A reprint of Mother Hubberds Tale, evidently intended as a fable for the times. The poem was published as a satire on Charles James Fox, though the dedication is not present in the British Library copy. It seems likely that the poems republication would be related to the essay "Mother Hubberd's Tale. A Prophecy of Spenser" which was published in the Morning Post and Daily Advertiser 1 and 14 June 1782.
Henry John Todd: "Mother Hubberds Tale must not be dismissed, without remarking the political knowledge which Spenser displays in it. Let the reader attentively peruse the poem from ver. 1119. to ver. 1224, and he will probably not deny the discernment of the poet, even if he applies his positions to the history of modern Europe. This Poem, I must add, was re-published in 1784, with a Dedication, highly satirical, to the Hon. Charles James Fox, by George Dempster, Esq. M. P." Works of Spenser (1805) 1:lxxxvii.
Critical Review: "For what purpose he [the editor] should singly select and reprint it from Spenser's works, we cannot conjecture. Some passages towards the conclusion might strike him as bearing a resemblance to our political transactions; or he might think, that from its title people would suppose it alluded to a well-known character, and buy up the impression in expectation of finding some strictures in it. We may however guess wide of the mark, and nothing but a predilection for the poem itself may have caused its publication" 58 (July 1784) 78.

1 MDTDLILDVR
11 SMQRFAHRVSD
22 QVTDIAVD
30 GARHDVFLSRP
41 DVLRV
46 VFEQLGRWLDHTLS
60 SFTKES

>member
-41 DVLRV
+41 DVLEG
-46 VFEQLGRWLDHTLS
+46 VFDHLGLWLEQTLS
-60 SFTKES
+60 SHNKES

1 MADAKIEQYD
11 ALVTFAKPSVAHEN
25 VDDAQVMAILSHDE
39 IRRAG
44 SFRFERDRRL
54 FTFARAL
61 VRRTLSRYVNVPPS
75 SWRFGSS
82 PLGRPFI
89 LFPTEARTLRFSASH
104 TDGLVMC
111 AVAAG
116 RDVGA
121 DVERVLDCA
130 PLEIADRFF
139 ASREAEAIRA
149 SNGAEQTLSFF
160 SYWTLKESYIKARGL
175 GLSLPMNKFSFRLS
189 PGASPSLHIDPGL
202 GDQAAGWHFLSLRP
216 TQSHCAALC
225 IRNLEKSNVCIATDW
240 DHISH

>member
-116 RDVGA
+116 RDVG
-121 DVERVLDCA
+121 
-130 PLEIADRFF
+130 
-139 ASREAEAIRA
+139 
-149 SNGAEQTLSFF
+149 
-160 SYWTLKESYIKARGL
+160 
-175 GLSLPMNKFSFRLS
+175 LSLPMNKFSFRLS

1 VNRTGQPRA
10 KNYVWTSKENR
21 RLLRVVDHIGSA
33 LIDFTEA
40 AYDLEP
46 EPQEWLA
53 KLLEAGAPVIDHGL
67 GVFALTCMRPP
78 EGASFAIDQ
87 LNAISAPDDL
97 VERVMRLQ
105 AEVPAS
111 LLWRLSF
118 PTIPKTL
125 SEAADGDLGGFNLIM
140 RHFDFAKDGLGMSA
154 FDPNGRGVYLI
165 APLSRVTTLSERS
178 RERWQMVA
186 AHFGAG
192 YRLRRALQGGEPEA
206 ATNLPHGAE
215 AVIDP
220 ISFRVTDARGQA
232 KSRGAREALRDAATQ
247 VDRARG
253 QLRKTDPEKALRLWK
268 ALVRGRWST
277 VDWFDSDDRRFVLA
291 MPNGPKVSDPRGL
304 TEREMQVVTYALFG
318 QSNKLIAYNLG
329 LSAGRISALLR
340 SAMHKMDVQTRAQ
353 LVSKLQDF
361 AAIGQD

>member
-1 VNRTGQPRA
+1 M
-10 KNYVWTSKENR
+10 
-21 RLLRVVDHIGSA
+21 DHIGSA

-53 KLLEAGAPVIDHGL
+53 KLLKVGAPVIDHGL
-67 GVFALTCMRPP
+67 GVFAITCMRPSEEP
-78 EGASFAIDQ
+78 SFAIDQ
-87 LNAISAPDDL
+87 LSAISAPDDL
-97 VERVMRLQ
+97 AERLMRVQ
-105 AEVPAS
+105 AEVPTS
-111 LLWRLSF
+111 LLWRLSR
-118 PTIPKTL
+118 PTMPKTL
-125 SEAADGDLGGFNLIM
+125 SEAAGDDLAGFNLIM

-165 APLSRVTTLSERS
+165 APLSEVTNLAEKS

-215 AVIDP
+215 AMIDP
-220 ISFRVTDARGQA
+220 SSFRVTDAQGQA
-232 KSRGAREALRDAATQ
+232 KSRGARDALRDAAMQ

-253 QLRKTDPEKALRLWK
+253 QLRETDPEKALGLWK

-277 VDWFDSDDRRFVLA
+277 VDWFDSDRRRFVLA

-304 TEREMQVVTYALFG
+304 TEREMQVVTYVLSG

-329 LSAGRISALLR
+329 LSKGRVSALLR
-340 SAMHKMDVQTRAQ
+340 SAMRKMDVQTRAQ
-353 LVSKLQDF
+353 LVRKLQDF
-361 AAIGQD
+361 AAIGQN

William Enfield: "A neat edition, with a correct glossary" Monthly Review 71 (August 1784) 228.
English Review: "What can a Reviewer say of this child of idleness and absurdity?... If any courteous reader chuses to purchase sixty pages of such rhymes, we shall only say he must have a very peculiar taste!" 4 (December 1784) 461.
George L. Marsh: "The volume contained a satirical introduction to C. J. Fox, by George Dempster, M. P., indicating that a contemporary application of the old fable was made" "Imitation and Influence of Spenser" (1899) 40-41.
The satirical dedication is not included in the British Museum copy on microforms. This item is not to be confused with the 1715 Jacobite parody.
It was the month in which the righteous Maid,
That for disdain of sinful worlds upbraid,
Fled back to Heaven, whence she was first conceived,
Into her silver bower, the sun received;
And the hot Syrian dog on him awaiting,
After the chased lion's cruel baiting,
Corrupted had th' air with his northern breath,
And pour'd on th' earth plague, pestilence, and death.
Emongst the rest, a wicked malady
Reign'd emongst men, the many did to die,
Depriv'd of sense and ordinary reason;
That it to leeches seemed strange and geason. . . .